A perception of space as unbounded and formed through non-territorial flows and networks. Ash (2004) GeografiskaB86, 1 sees regions as ‘places of overlapping—but not necessarily connected—relational networks’. Hudson, too (2005, PHG29, 5), sees regions as ‘constituted from spatialized relations stretched out over space and materialized in various forms, and representational narratives’. Jones (2005, Reg. Studs Ass. Conf.) points out that regions and networks should not be seen as non-spatial and without ‘geographical anchors’, nor should territories and scales be viewed as closed and static. There have been criticisms. Yeung (2006) W. Paper Series 2006–15 stresses that regions ‘are not some kind of autonomous actors capable of effecting spatial change’, and Tomany (2007) Env. & Plan. D 25, 2 challenges those advocates of the relational region ‘who see places as simply the local articulation of global flows and who present any concern with local culture and identity as atavistic and archaic’.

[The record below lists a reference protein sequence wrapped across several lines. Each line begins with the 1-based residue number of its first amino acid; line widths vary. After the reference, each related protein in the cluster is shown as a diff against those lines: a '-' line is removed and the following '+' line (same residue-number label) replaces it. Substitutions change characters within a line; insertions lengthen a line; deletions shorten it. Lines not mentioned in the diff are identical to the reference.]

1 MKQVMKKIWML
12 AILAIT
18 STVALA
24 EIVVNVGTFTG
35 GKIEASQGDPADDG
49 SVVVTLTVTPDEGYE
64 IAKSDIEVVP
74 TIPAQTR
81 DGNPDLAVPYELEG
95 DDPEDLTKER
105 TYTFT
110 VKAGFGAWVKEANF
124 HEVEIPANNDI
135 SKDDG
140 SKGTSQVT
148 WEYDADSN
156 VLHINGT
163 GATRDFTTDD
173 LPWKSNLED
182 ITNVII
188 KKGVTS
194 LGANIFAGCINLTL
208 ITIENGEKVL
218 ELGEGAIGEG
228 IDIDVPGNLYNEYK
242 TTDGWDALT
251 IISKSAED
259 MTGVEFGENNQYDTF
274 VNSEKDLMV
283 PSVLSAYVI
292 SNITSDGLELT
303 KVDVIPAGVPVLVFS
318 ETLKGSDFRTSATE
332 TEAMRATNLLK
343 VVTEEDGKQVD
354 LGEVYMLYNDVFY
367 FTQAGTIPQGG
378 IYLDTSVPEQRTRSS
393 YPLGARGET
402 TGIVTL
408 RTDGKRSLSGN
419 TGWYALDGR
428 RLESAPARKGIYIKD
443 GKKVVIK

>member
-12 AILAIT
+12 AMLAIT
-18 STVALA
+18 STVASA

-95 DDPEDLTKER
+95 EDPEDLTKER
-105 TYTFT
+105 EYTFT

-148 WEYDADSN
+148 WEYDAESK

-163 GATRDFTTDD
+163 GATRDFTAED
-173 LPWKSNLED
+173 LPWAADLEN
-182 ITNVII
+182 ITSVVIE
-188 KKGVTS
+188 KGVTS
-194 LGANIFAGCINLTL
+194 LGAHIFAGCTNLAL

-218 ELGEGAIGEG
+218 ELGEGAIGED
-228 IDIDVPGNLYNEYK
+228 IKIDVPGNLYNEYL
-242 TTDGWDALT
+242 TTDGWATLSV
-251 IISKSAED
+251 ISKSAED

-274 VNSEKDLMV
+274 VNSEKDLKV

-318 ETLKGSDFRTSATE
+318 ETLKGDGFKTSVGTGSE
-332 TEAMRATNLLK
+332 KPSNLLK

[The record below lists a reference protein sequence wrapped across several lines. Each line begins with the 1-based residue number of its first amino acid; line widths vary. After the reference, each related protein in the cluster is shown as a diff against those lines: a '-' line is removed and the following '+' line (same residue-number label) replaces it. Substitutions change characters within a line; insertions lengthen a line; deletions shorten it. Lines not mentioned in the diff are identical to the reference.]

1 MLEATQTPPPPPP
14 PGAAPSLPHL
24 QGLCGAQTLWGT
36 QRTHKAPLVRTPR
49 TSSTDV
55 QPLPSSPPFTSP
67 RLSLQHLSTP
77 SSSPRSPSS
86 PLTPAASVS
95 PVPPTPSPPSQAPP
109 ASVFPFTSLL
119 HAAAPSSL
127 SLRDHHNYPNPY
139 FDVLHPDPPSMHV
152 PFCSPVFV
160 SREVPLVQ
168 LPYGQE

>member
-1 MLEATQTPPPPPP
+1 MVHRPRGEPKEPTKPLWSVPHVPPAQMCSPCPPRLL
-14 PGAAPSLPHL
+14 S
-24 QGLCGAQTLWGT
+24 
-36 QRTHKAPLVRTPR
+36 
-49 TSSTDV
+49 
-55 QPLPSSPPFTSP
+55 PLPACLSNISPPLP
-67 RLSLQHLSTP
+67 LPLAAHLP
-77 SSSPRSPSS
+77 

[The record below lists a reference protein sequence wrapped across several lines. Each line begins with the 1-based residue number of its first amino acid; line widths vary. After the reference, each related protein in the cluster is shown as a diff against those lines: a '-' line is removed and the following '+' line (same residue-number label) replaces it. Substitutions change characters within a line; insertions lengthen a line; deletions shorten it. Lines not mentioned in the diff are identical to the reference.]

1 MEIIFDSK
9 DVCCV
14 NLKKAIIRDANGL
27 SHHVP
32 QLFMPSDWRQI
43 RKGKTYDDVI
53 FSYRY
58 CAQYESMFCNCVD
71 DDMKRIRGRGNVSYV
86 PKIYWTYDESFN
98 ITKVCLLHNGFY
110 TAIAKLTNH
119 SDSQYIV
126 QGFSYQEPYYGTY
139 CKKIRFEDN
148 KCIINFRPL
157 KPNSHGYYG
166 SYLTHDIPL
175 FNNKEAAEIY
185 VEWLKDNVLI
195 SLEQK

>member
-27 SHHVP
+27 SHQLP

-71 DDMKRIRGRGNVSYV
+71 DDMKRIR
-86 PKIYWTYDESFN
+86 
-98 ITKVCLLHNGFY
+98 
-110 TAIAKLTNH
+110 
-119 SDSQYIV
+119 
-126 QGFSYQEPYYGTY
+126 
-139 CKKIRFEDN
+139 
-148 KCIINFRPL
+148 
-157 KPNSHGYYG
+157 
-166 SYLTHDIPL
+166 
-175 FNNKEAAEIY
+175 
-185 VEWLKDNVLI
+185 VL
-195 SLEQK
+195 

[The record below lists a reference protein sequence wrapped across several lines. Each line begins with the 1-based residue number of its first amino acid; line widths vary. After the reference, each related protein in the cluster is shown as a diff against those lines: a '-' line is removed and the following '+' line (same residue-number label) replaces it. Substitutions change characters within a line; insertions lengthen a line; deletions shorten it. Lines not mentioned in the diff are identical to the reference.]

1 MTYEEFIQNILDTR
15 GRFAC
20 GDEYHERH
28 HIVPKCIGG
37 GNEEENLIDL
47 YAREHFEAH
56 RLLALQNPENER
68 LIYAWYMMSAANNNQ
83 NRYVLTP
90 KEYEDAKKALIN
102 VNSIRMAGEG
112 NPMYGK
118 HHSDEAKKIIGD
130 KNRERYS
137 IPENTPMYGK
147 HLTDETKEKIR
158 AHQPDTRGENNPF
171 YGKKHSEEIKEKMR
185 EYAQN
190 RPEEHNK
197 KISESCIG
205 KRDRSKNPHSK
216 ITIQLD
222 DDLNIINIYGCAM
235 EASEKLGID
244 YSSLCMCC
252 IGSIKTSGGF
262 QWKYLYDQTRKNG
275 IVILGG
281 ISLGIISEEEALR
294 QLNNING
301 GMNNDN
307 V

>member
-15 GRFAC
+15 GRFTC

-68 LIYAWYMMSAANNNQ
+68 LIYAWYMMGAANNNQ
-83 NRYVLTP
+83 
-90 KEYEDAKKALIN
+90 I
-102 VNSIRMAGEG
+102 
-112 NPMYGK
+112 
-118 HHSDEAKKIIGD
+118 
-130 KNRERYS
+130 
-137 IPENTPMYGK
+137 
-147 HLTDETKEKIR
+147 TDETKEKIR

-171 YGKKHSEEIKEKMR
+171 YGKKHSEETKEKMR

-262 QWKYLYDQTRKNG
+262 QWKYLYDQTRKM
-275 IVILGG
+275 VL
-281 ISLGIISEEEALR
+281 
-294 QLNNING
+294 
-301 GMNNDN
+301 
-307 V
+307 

Subjects: Earth Sciences and Geography.